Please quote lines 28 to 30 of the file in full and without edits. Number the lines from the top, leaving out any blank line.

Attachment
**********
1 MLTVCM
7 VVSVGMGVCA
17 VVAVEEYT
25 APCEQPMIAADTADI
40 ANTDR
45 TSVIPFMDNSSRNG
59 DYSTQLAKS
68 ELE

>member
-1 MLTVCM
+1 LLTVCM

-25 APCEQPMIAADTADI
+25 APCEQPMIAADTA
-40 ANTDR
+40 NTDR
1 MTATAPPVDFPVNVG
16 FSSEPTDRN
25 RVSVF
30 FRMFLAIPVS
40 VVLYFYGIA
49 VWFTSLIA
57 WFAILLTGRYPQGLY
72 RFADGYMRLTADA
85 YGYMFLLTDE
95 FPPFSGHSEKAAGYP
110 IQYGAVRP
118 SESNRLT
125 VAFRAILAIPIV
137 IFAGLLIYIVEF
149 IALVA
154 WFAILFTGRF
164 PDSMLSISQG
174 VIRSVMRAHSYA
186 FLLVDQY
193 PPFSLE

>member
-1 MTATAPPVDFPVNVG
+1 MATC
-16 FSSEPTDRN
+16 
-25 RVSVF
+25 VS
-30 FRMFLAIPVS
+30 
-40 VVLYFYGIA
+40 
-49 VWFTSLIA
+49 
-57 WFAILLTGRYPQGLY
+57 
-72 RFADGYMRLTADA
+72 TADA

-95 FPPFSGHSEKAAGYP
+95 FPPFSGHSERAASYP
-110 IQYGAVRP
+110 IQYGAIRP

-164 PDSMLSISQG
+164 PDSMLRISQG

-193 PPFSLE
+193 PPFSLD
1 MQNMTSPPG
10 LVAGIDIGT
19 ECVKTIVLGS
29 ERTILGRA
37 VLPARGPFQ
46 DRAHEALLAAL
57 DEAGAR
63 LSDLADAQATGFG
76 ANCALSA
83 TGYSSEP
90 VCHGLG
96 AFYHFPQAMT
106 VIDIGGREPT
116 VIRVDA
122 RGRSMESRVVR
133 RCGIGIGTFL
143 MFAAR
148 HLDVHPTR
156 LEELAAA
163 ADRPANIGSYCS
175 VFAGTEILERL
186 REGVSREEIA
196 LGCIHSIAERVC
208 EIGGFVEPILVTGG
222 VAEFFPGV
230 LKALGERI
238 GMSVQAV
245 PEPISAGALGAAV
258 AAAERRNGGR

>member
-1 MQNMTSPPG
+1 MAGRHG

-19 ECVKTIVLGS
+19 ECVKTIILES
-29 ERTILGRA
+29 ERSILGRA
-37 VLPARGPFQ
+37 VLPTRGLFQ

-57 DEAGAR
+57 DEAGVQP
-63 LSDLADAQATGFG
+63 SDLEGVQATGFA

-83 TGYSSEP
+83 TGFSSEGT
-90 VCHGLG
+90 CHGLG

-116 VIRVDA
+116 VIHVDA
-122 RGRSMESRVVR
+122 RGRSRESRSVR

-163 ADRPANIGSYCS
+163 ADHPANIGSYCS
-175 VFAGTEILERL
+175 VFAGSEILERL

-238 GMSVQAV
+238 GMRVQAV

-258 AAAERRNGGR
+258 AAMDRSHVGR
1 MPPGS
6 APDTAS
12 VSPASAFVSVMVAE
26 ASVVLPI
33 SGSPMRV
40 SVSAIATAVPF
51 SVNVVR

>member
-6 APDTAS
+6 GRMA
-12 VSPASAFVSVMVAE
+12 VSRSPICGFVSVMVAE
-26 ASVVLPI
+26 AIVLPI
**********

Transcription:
125 VAFRAILAIPIV
137 IFAGLLIYIVEF
149 IALVA